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Will working from home survive the energy crisis?

Published on: 20 Sep 2022

In 2020, millions of people across the UK shifted from office workers to remote workers overnight due to the COVID-19 pandemic. During that time, workers enjoyed a better work/life balance as they did not have to deal with the daily commute into the office due to lockdowns that were happening across the world. 

As the world made its way out of the COVID-19 pandemic, the demand for gas and electricity, leading to millions of households paying more for their energy bills. The rise in energy bills is partly driven by Russia’s invasion of Ukraine has led to workers wanting to commute back to their warmer offices over working remotely.

Prime Minister Liz Truss recently announced plans to freeze energy bills at an average of £2,500 a year for two years. While the news offers some respite to households wondering if they’ll be able to keep their homes warm, which may lead to workers working from the office, rather than at home.

Will working from home survive the energy crisis

Photo: Mike Harris, Unsplash

With the cost-of-living crisis showing no signs of slowing down, will millions of people who were working remotely come back into the office? Our piece looks at if the working from home model will survive the energy crisis, in particular how many people are working remotely and the costs of both models.

Why is there an energy crisis in the UK?

The energy crisis in the UK is driven by the global recovery in the COVID-19 pandemic, in which demand for gas increased. With the sheer demand for gas, there was a shortage of natural gas, leading to gas prices increasing in 2021. 

This was exacerbated by renewables producing less power, which meant households had to turn their heating up during the winter. The increase in gas prices in 2021 led to nearly 30 UK energy suppliers going bankrupt last December. 

Russia’s invasion of Ukraine earlier on in 2022 has also seen gas prices continue to increase. Russia is one of the largest oil and gas producers in the world, supplying 40% of its gas to the European Union in 2021.


How many people are working from home in the UK right now?

Data from the Office for National Statistics revealed that the number of people that worked at home had more than doubled from 4.7 million to nearly 10 million in 2022. Scotland saw the biggest percentage increase in remote workers in the UK, which was nearly 204% over that period.

Breaking the data down to a regional level, London came out on top with the number of remote workers in the UK with 1.9 million remote workers. South East England came second with 1.6 million, followed by the East of England with 903,000. Northern Ireland had the lowest number of remote workers in the UK with 137,000.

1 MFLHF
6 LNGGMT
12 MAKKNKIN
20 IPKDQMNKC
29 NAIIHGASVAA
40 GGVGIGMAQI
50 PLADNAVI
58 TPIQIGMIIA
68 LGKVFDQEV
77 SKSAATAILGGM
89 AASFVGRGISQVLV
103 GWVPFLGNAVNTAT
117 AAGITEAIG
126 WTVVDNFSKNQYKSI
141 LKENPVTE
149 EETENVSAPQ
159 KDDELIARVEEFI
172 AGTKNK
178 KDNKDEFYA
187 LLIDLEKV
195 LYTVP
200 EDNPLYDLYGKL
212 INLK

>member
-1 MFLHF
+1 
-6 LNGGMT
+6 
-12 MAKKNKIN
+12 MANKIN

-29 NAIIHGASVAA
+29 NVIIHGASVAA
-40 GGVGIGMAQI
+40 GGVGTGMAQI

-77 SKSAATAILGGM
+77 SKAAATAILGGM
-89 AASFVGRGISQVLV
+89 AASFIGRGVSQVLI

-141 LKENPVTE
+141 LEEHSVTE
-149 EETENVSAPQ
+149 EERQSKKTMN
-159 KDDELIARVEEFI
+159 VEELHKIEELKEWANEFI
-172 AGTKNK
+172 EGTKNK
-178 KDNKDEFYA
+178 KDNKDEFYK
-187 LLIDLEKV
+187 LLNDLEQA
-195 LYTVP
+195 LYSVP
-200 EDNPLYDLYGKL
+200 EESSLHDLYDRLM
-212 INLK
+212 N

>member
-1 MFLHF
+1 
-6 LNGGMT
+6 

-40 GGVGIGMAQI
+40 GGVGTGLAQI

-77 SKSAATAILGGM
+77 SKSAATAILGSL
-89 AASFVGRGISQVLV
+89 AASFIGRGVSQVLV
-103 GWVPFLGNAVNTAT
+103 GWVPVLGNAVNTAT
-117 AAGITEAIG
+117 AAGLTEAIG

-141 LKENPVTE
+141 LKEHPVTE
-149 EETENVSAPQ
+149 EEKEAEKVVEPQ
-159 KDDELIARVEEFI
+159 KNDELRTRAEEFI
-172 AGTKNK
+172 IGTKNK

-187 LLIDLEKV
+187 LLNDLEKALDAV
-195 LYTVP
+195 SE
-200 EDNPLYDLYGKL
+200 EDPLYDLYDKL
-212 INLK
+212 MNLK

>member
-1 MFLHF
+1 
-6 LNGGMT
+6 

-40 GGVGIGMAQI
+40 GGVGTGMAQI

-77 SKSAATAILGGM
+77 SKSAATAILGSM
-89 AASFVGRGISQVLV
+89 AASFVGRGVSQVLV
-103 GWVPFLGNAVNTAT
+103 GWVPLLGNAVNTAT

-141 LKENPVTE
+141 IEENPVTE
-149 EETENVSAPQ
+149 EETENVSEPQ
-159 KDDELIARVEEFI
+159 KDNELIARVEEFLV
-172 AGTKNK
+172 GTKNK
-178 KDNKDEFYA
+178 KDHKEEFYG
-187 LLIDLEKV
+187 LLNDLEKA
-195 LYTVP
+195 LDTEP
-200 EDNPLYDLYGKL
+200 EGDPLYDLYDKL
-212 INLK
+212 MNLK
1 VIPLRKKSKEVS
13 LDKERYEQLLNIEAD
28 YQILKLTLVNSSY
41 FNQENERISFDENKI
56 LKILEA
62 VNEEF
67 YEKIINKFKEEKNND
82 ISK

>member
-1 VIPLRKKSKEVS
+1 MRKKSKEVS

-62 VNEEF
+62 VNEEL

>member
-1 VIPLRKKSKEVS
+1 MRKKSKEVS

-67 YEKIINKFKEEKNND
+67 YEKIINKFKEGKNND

The cost of working from home

To get a true picture of the costs of working from home and working from the office, we’ll look at the costs for both and compare them between each other. The costs of working from home and the office vary between one worker to another, which is worth bearing in mind when looking at the costs of both working models.

It’s expected that remote workers in the UK will have to pay more for their energy bills than office workers. Analysis from price comparison site uSwitch found that remote workers used 75% more gas per day and 25% more electricity than office workers. If your household has a home office, then it can be expensive as it requires more energy to heat your home.

If you use everyday household appliances, such as the kettle and microwave, they can all add up on your energy bill. Working from home will see those appliances being used more often, particularly if you have to care for your children in the house.

The cost of working at the office

When it comes to the cost of working at the office, there are other costs you need to consider. If you find yourself going into the office five days a week over working from home, then it requires you to spend a considerable amount on childcare and commuting.

While office working can be cheaper than remote working in some aspects, it’s also expensive in other areas, such as commuting and childcare. Childcare costs in the UK are among the most expensive in Europe. 

A survey from children’s charity Coram highlighted that the average cost of part-time childcare (25 hours) for a child aged two years old in the UK is £7,210 per year (£138.70 per week). In terms of the cost of full-time childcare for a two year old child (50 hours), it’s £14,030 per year, which is more than paying for part-time childcare.

Childcare is not the only expense that comes with office working, but also buying breakfasts, lunches and hot drinks for your fellow work colleagues. If you go into the office, then you may find yourself making unnecessary purchases you would otherwise not buy when working from home.  

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With the energy crisis showing no signs of abating any time soon, it may force remote workers to consider working in the office to save money on their energy bills. We hope this piece will help you weigh up your options when it comes to choosing how you want to work, whether that’s at home or in the office.

Looking to make your next career move and secure your dream job? Check out our latest job listings and careers advice on the ICAEW Jobs website today.